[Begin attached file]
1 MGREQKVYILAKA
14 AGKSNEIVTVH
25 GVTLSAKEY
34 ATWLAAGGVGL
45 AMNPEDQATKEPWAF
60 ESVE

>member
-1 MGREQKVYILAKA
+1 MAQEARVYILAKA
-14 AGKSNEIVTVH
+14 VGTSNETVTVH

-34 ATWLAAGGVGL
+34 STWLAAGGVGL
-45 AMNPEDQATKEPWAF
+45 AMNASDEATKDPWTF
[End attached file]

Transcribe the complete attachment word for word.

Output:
1 MGREQKVYILAKA
14 AGKSNEIVTVH
25 GVTLSAKEY
34 ATWLAAGGVGL
45 AMNPEDQATKEPWAF
60 ESVE

>member
-1 MGREQKVYILAKA
+1 MAQEARVYILAKA
-14 AGKSNEIVTVH
+14 VGTSNETVTVH

-34 ATWLAAGGVGL
+34 STWLAAGGVGL
-45 AMNPEDQATKEPWAF
+45 AMNASDEATKDPWTF